• Detailed and comprehensive, if that’s what you’re looking for. The full version is over 70 pages long (some of which is not applicable in Canada, as it outlines U.S student rights and legislation).
  • A Message to Parents” and “A Message to School Staff”, complementary documents that give each party a realistic view of the other’s perspective.
  • Suggested roles and responsibilities for parents, a number of different school staff, and also for the student (which reminds us that the child with diabetes also needs to take an active role in managing their own health, and gives concrete suggestions about how they can do so).
  • Diabetes Basics” is comprehensive written information for educating school staff about type 1 diabetes (slightly longer and more detailed than that outlined in the CDA or Trillium guides).
  • Sample  letters you may find helpful (for example, to send to the parents of your child’s classmates, explaining your child’s needs and how their child may support those needs).

The important thing to remember about this resource is that it is written within the context of the U.S. education system, so some information does not apply to us here in Canada. Still, enough of the information can be translated into “Canadian” for this resource to be useful.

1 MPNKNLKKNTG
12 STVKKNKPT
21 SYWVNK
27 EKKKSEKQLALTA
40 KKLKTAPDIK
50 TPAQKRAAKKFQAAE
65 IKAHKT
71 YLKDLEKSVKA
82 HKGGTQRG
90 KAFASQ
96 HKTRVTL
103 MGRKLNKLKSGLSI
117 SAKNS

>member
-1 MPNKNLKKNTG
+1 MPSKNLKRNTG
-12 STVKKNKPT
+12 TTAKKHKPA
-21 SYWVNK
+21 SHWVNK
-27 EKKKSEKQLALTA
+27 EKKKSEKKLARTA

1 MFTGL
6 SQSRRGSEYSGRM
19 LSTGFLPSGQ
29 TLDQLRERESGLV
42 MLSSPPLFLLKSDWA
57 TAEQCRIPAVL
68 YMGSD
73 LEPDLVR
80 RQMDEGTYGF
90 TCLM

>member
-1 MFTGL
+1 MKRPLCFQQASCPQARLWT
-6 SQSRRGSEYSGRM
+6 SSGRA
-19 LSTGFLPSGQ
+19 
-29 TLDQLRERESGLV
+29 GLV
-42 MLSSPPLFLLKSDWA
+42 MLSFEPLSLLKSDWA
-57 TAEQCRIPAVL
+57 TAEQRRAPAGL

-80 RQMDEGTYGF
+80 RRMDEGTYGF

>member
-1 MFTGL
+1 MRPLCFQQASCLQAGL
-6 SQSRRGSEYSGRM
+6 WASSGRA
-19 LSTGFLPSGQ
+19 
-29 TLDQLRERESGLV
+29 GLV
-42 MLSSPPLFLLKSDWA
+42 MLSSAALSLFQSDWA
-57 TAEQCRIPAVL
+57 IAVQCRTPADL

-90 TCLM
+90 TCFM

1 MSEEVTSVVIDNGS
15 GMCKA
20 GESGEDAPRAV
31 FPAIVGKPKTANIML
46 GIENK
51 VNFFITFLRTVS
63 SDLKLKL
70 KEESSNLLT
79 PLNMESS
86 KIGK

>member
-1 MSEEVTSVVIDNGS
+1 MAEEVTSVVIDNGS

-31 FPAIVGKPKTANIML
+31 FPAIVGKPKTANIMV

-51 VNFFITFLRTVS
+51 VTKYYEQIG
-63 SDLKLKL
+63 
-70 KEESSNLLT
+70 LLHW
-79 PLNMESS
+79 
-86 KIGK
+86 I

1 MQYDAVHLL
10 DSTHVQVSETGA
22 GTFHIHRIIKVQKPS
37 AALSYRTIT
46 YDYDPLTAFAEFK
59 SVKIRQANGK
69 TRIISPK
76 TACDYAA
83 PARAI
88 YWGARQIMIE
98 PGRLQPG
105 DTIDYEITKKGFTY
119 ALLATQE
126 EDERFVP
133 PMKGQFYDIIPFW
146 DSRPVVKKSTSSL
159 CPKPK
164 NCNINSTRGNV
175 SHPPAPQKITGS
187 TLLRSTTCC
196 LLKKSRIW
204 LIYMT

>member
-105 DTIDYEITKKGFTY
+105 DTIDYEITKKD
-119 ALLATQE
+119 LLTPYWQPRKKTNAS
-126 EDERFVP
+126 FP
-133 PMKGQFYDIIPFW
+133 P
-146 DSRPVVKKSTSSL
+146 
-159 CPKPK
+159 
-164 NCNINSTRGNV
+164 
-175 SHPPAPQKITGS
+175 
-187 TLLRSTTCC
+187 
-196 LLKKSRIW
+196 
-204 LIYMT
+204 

2.  There is also a shorter (12-page) JDRF Canada version, which you can order from www.jdrf.ca, (see School Advisory Toolkit). 

What we value about this resource is:

  • All of the information applies to the Canadian school system, so no sifting and translating required.
  • Brief and concise, if that’s what you’re looking for, including the information on Diabetes Basics.
  • Tips on Building Partnership Through Communication.
  • Treatment Guidelines for Hypoglycemia (Low Blood Glucose) are clearly laid out, easy to reference, could be printed out and posted in key locations around the school.
  • A clearly laid-out, fill-in-the-blanks Diabetes Management Plan.
  • A list of some federal and provincial government resources for more information about diabetes in the school setting.

The above list of resources for diabetes and school is not exhaustive. If you have found a helpful resource, please let us know. (See Contact Us)




Any questions? Comments? Feel free to Contact Us.


The above information was reviewed for content accuracy by clinical staff of the Alberta Children’s Hospital Diabetes Clinic.

This material has been developed from sources that we believe are accurate, however, as the field of medicine (in particular as it applies to diabetes) is rapidly evolving, the information should not be relied upon, as it is designed for informational purposes only. It should not be used in place of medical advice, instruction and/or treatment. If you have specific questions, please consult your doctor or appropriate health care professional.